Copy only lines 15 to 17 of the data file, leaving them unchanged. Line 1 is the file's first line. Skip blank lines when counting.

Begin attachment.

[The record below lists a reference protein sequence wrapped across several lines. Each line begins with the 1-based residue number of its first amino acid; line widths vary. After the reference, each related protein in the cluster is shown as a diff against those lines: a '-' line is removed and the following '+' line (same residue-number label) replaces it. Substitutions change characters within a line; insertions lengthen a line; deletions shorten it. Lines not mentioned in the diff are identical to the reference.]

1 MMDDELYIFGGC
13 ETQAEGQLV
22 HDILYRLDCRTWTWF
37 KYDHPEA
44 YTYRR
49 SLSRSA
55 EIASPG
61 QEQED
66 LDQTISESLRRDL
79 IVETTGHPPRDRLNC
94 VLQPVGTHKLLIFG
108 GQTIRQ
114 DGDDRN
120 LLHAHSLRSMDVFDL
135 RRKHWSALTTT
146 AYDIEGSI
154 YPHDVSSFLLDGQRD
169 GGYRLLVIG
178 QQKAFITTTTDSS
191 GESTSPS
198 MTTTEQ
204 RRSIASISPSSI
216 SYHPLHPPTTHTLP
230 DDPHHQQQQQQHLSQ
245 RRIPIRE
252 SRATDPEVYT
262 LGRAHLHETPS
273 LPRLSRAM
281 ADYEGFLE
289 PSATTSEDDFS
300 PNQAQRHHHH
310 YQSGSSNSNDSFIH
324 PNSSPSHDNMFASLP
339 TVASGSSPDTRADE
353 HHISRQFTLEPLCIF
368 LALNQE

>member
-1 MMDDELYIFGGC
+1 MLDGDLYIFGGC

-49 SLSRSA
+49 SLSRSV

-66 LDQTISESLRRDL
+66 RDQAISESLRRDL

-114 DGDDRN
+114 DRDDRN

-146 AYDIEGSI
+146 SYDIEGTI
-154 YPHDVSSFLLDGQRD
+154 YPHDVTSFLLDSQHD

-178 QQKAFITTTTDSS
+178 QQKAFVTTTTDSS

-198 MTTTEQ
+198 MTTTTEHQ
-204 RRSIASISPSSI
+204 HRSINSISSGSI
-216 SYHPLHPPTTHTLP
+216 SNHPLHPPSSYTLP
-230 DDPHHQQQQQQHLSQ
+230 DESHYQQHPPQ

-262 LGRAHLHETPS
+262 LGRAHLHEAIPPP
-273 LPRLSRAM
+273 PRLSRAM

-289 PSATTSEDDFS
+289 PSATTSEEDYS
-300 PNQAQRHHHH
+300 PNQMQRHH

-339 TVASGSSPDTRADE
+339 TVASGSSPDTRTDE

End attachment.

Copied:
120 LLHAHSLRSMDVFDL
135 RRKHWSALTTT
146 AYDIEGSI